I’ve had two book launch events in the last two weeks: one in Chicago, one in New York City, both at indie bookstores. Both events had delicious cakes that looked like the book cover.
This book – Fag Hags, Divas and Moms: The Legacy of Straight Women in the AIDS Community – is very different than the Friend Grief series I wrote. It’s longer and more complicated, being published almost five years to the day after I first got the idea for it. My production team – editor, cover designer, interior designer – was different. I hired a publicist, for the first time ever. Like I said, very different.
But the biggest difference is that so many people were invested in this book. Starting on that Saturday night in September, 2015, when I first posted a tentative request on Facebook, people have come forward to offer any help they could. Some of them were women willing to be interviewed. Others were friends and strangers – so many strangers – who felt the book was long-overdue and offered research assistance. Some donated money to my crowdfunding campaigns. Others put me in contact with women to interview.
Writing is a solitary activity, but writing this book has been anything but solitary. All along the way, I’ve been fortunate to have those people with me. They encouraged me when I encountered serious roadblocks – a broken writing hand, my mother’s death – that stopped my progress on the book for months. From a wide variety of backgrounds, they offered critical feedback for my manuscript when I was just too close to it to be objective.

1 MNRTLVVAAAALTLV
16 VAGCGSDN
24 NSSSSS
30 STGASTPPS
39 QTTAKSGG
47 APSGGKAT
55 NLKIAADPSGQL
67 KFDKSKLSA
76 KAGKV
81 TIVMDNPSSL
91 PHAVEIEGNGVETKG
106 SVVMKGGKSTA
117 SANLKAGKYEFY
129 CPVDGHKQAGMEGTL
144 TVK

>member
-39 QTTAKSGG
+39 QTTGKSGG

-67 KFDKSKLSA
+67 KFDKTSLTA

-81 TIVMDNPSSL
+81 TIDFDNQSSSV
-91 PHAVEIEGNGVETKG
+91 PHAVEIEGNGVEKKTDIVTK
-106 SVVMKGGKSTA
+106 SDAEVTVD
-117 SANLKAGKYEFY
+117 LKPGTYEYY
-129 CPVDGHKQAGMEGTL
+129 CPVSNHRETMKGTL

A lot of them showed up for my book launches. Six of the women in the book showed up – one in Chicago, five in New York – to celebrate. There were lots of smiles, lots of hugs and even a few tears. The tears were mine, because that’s how I respond when someone I admire says, “I’m proud of you.”
This book took a lot out of me, both physically and emotionally. And for the first time since I started writing, I worried what people would think about it. I wondered if the women in it would be proud or embarrassed.
So far, so good. The response has been positive, to put it mildly. It debuted as the #1 New Release in AIDS on Amazon. It’s getting attention offline as well, with invitations for speaking engagements.
My publicist has done a great job getting the book out there, but now it’s my job to keep it in the public eye. My marketing plan is a long-term one, not just the first couple of weeks. I’ll be popping up in interviews, freelance articles and guest posts over the next few months. My blog will feature the women I interviewed who did not make it into the book, so in the coming months, you’ll meet them, too.
It’s hard sometimes to enjoy what you’ve accomplished because you keep obsessing about what’s still on your to-do list. At least it’s hard for me. So I’m trying to take some time now to remember the hugs and smiles, to accept the compliments, to enjoy what has taken me five years to do: write a book that fills a gap not just in the history of the epidemic, but women’s history as well.
As for what’s next…I have no idea. For now, I’m just going to enjoy this and keep telling stories.